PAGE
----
The overriding point Dr. Lerner is making is that the other person may be in the wrong, but if you make him or her feel unhappy all of the time about it, you may lose the relationship. If the relationship is important to you, you may win the battle and lose the war.
There is a lot of judgmental advice in here about when to be silent, when to speak, and how much to say and in what ways. In different families and with different cultures, these rules will be quite different and Dr. Lerner makes that point explicit. You have to decide how you want to respond. That's what's important.
Although this book will seem like a natural to many women, I think most men will benefit as well. The examples go from the perspectives of both sexes, and men will get many valuable ideas for constructive ways to deal with conflict and issues. In my case, I find myself spending a lot of time listening to other people unburden themselves. Sometimes, this gets to be more than I am comfortable with. The book provided me with some valuable ideas for drawing limits to how many times I have to listen to the same complaint while still expressing my desire to support and be there for the other person.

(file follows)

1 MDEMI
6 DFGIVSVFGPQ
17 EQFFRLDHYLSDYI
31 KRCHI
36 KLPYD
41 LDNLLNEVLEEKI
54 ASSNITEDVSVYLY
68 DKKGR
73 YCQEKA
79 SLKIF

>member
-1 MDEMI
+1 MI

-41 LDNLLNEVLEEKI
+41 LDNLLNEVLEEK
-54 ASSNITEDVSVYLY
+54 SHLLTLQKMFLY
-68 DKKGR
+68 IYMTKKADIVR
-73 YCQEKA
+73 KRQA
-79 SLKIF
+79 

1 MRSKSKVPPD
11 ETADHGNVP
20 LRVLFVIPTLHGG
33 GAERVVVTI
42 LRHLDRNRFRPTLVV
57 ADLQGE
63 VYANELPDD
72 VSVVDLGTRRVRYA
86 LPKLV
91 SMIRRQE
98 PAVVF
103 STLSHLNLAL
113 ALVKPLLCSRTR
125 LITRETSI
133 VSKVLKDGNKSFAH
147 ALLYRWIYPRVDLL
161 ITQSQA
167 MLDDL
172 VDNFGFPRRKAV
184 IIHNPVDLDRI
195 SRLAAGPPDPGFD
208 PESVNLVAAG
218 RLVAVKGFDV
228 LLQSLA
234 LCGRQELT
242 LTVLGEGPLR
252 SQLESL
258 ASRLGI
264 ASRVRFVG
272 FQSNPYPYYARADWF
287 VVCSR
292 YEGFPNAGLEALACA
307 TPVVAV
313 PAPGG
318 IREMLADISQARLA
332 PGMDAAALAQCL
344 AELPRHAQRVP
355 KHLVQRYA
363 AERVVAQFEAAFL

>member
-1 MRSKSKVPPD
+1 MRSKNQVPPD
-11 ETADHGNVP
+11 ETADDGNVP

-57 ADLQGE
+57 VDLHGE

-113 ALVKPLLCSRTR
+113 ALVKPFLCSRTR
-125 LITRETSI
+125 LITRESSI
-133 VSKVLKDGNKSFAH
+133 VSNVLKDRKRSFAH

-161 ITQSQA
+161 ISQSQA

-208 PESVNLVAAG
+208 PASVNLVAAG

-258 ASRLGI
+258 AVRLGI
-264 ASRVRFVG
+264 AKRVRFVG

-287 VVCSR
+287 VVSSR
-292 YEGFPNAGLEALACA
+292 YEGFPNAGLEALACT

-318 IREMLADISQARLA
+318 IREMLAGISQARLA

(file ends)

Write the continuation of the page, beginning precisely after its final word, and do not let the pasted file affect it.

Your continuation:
I thought that the best parts of the book were the concepts of asking questions to find out more about what and why the other person is feelings the way she or he is, and providing the kinds of support that will make others realize that we care about them. Both are enriching and rewarding things to do.
Knowing that some people have trouble apologizing, I thought that the book was realistic to point out that in some relationships you are not going to get apologies. You should face up to that and decide how you feel about it.
After you finish reading and thinking about this excellent book, I hope you will drop a note, call, talk to, or give a hug to each person you care about in the next 24 hours. If you find that rewarding, pick a regular day in your schedule to repeat the process. As many people report, sometimes the best way to get more love . . . is to give more first!
Find the silver lining, even during the storms of your relationships, by learning how to become closer and more in tune!...
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26 of 27 people found the following review helpful
5.0 out of 5 stars Lighten Up, Reach Out in New Ways and Be True to Yourself!, 8 July 2004
By 
Donald Mitchell "Jesus Loves You!" (Thanks for Providing My Reviews over 127,000 Helpful Votes Globally) - See all my reviews
(HALL OF FAME REVIEWER)    (TOP 500 REVIEWER)    (VINE VOICE)